Furthermore, its constant interactions with the crew spoil the series’ sense of isolation, the game suffers from holding your hand a little too much for experienced players and its soundtrack is just ambiance rather than being both atmospherically suiting and magnificent standalone. I could go on, but I think it’s clear that this just isn’t your conventional Metroid game, and it’s certainly one of the weaker titles of the series. It’s bizarre when you think about it simplistically as well – Other M is an inventive, ambitious game that successfully blends third person platforming action with first person shooting, the two cornerstones of the franchise’s heritage. Its faults lie within the realms of execution; Team Ninja’s heavily influenced gameplay really shows through the art of lethal finishers to obliterate some of the game’s terribly uninspired foes, although the dodging technique doesn’t translate very well bearing in mind the basic controls…The 2D-esque gameplay is intense and frantic, yet somewhat inept to control, and turning the Wii remote to enter a first person perspective has some wonderfully inspired uses, yes, but can become a cumbersome nuisance in particular situations.
You may have noticed a pattern here, for everything Other M does splendidly, it diminishes itself somewhere along the line. It’s like attaching rockets to a pig; sure it’s great to finally see one fly, but when it comes back down to Earth it’ll make a hell of a mess and there won’t be much left to feast on afterwards. What Team Ninja have done here is taken every essence of the series’ legacy and mixed it all in along with some new flavours. In the end it’s a product that tastes delightfully sweet at first, but leaves your palette with a somewhat bitter aftertaste. Let me clarify my statements by saying that Metroid: Other M is by no means a bad game; it’s a fantastic title by itself hindered by some poor development choices and implementation, but it’s only a good Metroid.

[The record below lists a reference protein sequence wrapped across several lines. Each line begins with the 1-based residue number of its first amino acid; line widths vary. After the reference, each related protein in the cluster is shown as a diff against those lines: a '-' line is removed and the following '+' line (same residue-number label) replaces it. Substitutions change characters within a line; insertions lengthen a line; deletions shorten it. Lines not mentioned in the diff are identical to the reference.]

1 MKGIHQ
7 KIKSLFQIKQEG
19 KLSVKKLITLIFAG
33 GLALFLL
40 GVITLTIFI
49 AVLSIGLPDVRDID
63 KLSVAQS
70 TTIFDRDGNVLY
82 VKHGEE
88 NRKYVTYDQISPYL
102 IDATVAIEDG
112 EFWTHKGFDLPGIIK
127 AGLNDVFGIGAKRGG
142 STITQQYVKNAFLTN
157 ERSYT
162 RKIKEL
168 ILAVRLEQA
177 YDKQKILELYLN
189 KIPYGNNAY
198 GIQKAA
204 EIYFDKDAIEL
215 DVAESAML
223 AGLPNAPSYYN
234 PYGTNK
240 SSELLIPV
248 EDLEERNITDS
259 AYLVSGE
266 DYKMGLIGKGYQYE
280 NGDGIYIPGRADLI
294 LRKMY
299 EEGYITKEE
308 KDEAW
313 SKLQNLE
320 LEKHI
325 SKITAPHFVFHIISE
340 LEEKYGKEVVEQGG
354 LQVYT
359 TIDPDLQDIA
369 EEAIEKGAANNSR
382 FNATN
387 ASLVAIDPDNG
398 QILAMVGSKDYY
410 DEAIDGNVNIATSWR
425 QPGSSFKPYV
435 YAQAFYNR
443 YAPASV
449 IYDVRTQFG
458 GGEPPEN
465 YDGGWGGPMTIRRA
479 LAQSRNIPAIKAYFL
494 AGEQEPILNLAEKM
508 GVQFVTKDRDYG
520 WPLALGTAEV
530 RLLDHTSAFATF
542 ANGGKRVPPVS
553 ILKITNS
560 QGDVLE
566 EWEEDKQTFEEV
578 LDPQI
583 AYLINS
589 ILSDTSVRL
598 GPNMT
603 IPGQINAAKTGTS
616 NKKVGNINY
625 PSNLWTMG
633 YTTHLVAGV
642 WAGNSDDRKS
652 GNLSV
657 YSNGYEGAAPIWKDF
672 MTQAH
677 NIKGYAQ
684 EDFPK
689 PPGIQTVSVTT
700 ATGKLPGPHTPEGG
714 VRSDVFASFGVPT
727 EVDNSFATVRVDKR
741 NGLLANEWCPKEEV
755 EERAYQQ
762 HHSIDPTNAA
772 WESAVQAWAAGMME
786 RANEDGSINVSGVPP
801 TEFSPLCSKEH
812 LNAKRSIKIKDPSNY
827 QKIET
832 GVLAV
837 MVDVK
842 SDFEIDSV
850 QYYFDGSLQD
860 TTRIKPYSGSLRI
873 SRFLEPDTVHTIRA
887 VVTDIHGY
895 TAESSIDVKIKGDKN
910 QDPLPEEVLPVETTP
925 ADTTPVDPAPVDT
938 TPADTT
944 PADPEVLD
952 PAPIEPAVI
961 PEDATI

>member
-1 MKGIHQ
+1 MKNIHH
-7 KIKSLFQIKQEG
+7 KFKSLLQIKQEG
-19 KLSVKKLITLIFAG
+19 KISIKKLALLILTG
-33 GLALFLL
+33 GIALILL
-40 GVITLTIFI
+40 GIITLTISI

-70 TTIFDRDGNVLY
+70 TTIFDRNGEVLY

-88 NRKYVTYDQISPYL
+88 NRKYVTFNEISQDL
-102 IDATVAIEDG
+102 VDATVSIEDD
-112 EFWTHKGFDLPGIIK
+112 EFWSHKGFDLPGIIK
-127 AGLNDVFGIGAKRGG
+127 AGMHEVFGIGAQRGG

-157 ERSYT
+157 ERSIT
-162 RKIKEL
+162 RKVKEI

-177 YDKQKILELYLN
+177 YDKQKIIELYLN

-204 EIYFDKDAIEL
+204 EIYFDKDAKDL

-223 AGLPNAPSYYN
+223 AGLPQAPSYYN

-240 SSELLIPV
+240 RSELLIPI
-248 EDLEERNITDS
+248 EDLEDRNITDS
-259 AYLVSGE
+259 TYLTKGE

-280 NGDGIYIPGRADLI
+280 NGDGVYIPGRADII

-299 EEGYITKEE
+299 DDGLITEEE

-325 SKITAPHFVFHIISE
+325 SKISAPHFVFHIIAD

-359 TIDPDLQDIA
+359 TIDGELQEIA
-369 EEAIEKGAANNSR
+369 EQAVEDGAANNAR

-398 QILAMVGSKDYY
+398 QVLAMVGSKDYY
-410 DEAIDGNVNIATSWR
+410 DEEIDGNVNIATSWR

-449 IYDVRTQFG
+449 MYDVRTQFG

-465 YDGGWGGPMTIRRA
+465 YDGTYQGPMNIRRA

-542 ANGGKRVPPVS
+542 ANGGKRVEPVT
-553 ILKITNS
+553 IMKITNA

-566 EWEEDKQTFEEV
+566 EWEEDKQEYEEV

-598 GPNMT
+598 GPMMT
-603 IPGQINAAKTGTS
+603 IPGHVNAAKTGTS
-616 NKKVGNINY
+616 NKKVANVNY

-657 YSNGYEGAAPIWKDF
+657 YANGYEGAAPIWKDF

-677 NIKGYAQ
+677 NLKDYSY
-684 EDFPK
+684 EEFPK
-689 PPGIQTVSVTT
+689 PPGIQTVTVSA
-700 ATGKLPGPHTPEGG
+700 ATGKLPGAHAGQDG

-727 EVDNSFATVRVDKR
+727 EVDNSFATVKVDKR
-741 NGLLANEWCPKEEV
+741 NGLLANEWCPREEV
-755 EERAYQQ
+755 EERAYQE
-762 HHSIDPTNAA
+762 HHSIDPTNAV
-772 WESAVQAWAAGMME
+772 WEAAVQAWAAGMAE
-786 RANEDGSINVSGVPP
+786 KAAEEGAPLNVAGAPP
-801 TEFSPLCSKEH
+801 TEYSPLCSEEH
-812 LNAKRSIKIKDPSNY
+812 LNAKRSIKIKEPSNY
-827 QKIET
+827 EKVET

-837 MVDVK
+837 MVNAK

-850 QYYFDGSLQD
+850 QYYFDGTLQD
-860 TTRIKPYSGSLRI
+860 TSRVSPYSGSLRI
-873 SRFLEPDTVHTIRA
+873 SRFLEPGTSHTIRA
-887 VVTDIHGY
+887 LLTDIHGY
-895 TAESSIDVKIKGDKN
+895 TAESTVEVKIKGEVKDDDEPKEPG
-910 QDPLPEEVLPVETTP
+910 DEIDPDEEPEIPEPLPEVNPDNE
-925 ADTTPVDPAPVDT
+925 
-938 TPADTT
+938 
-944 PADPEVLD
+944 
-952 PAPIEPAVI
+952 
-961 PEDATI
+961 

I digress, but I’d like to think the “M” in the title refers to the game’s quality, an other mother, and no, before you think this is a needlessly long stab at your own mother, it isn’t – Metroid’s Other Mother is different to your usual mother, she looks stunning in make-up, but her age tends to show without it; she’s mature and sophisticated, but has a habit of being awkward and difficult to please. You get the impression she’s trying to do everything your actual mother usually does and more, but she just isn’t quite the same and lacks that necessary X-factor. In conclusion, I’m not entirely sure what note to end on. While I like Other Mother due to her innovative concepts and I wish the narrative morals she embraces were acknowledged, I don’t think I’d want a sequel. It’s as inconsistent as I am indecisive, basically if you’re a long time Metroid fan or just generally want something new and interesting, you could do a lot worse than buy Other M. On the other hand (yes, I’m sick of all these contradictions too), if you’re hoping for the same old classic 2D Metroid and thought the franchise took the wrong turn with Prime, then go back to bed and complete Fusion for the fiftieth time, I’m sure your mother will appreciate the company. Zing.